Verbal Warning

Question to Ask the Workplace Doctors about a warning:

I received a verbal warning in writing because I went on break and forgot to tell someone that I had a termination that I needed additional information. All the paperwork was completed by 8:30 am. I went on break at 10:10 am. I put the paperwork in a file folder on my credenza waiting for the additional information. When I came back from break, I was told that the additional information came in and was in the process of being signed. I thanked the person who did it and continued on my other work.

Before I left to go home my supervisor came and handed me the verbal warning and said I should have told someone that I was working on a termination and that I should have waited to finish the termination paperwork and that someone else had to do my work. I explained that I had all the paperwork completed and printed with the exception of the 2 pieces of paper that needed the additional information. She said that the person had to p d done and complete the other paperwork and that I should have told someone that it was there. I again said that I forgot and that if it were me, I would have checked the person’s desk to see what they had completed.I have processed many terminations and this is the first time this has happened. I feel that it should not have been put in writing.

My supervisor said that the person involved was very upset. I went to apologize to them and they told me that did not know that all the paperwork had been completed that they thought that I did not do what I was suppose to do. My supervisor said that it is a rush and I should have told someone. I say if it was such a rush why did it take them so long to get me the additional information. When the score was taken the night before. I feel that all the information should be there when you are given a termination and that you should not have to wait several hours and than get a verbal/written warning because you didn’t tell someone. I c re in my handbook concerning warnings. But it states that we should work as a team.

I realize that I did forget to tell someone that the paperwork was there. But I was only gone for 15 minutes. I was told I should not have gone on my break. I feel it should have been told to me and not in writing in my personal file.I have been commended verbally on things that I have produced but I’ve never seen anything in writing. So why does the verbal warning need to be in writing?

Signed, Why In Writing?

Dear Why In Writing?:

You raise two questions: Was this error on your part serious enough to receive a warning? And if so, should that be presented to in writing? The answer to this first question, as you describe the situation, strikes me as deserving only an oral reminder. Yet your supervisor saw it as important. Therefore she decided to let you know that it will be in your file or at least if not in your permanent file, it would be noted. Therefore, since it is you can request that she also include your written explanation and apology. Obviously, this bothers you and your lengthy description of what occurred indicates you think it did not justify a written warning.Regarding your second question, should it be in writing, I don’t know what your organization’s policy book provides about the process of discipline. Perhaps it states that any warning that a supervisor gives should be noted–that a verbal warning should be recorded; as step one progressive discipline. If that is the case, your supervisor is following the rule.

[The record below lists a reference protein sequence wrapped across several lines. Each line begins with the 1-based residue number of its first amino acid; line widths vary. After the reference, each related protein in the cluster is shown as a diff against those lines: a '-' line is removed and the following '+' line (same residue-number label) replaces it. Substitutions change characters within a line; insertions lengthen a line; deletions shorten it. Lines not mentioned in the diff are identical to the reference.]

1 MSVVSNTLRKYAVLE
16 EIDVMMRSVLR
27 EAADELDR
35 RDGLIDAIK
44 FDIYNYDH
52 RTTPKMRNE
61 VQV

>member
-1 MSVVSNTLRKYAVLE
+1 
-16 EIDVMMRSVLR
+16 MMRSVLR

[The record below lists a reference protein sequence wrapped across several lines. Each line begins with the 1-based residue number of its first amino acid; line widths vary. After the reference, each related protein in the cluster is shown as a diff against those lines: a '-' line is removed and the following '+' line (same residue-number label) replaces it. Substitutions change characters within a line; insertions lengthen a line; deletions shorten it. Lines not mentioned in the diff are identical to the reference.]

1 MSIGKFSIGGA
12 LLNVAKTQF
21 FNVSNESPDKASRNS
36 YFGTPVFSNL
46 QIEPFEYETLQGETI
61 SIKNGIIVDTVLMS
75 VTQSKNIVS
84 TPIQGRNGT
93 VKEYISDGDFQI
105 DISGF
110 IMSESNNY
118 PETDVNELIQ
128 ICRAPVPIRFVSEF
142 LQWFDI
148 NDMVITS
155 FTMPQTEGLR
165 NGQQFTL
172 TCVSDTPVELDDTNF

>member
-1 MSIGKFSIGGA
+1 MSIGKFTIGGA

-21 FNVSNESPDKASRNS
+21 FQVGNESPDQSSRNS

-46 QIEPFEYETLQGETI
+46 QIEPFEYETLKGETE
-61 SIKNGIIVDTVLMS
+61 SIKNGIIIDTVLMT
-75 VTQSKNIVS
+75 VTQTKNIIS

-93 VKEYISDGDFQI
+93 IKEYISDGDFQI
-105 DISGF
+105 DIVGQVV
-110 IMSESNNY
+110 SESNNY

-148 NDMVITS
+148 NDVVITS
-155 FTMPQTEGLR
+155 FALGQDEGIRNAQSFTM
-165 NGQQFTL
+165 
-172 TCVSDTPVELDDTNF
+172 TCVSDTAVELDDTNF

Verbal usually is defined as face-to-face; however, verbal can also mean that a warning is put into words, words in writing. I recently answered a question on giving a verbal warning, possibly one that your supervisor wrote. Perhaps, if it were your supervisor, she wanted to learn how to do it correctly. Maybe she was trying to be very correct in the process. You can examine that exchange at Verbal Warning??? important thing now for you is not to obsess about this or to assume that your supervisor is malicious. If you do that, this incident can become a sour tape that worms in your mind and plays over and over until it affects the way you see other things she does in a negative way. Rather, I advise that you now most likely have said enough in your explanation to her and apology to the other party who was affected enough to complain (if I read you correctly, someone other than your supervisor was part of this situation).

So let it go now. The only other thing you might want to say to your supervisor, with a smile on your face, is that you will appreciate it if she also puts in writing verbal commendations. Actually, that can be a nice thing for her to do because to put something in writing elevates its importance. My feeling is that minor slip ups do not merit more than an oral reminder and that usual good performance does not merit more than a word of thanks or “Right on, brother/sister.” The issue now before you is one of attitude. I recommend that you make it a mental rule; to assume that what your supervisor and/or others do is well motivated. Such an attitude can make you less defensive or criticism and more positive in your working relationships. It can help to see your workplace a good place to work rather than one in which you and others are monitoring each other for mistakes. My signature statement emphasizes workers interdependent-mindedness: Working together with hands, head, and heart takes and makes big WEGOS. Feel free to keep us posted. If these thoughts help, fine. If they don’t, may they prompt you to think more creatively.

William Gorden